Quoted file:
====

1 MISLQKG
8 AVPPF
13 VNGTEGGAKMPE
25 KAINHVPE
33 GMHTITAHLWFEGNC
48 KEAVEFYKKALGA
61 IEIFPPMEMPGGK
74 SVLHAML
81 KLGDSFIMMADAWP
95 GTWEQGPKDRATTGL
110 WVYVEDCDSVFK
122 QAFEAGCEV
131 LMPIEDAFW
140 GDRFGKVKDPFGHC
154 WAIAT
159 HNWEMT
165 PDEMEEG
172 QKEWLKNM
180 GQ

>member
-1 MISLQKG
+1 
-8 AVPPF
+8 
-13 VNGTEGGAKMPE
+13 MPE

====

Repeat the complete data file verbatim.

1 MISLQKG
8 AVPPF
13 VNGTEGGAKMPE
25 KAINHVPE
33 GMHTITAHLWFEGNC
48 KEAVEFYKKALGA
61 IEIFPPMEMPGGK
74 SVLHAML
81 KLGDSFIMMADAWP
95 GTWEQGPKDRATTGL
110 WVYVEDCDSVFK
122 QAFEAGCEV
131 LMPIEDAFW
140 GDRFGKVKDPFGHC
154 WAIAT
159 HNWEMT
165 PDEMEEG
172 QKEWLKNM
180 GQ

>member
-1 MISLQKG
+1 
-8 AVPPF
+8 
-13 VNGTEGGAKMPE
+13 MPE